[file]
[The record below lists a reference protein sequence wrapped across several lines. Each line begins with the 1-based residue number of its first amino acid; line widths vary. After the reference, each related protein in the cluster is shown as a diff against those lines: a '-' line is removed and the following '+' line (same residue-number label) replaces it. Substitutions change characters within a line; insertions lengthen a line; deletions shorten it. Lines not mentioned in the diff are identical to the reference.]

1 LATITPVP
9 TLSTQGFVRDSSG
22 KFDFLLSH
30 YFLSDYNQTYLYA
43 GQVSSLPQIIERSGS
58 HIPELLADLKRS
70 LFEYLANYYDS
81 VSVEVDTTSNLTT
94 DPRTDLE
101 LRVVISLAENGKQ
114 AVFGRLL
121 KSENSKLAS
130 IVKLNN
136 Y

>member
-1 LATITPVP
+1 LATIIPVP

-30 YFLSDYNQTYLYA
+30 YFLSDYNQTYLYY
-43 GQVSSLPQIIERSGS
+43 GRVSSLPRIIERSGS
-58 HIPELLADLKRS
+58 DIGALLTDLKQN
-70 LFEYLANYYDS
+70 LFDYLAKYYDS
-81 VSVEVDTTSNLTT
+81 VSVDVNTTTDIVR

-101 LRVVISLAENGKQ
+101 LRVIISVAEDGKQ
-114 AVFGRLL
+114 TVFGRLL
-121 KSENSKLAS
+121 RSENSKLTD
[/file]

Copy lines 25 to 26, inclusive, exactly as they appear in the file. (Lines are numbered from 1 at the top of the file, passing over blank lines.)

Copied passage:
-70 LFEYLANYYDS
+70 LFDYLAKYYDS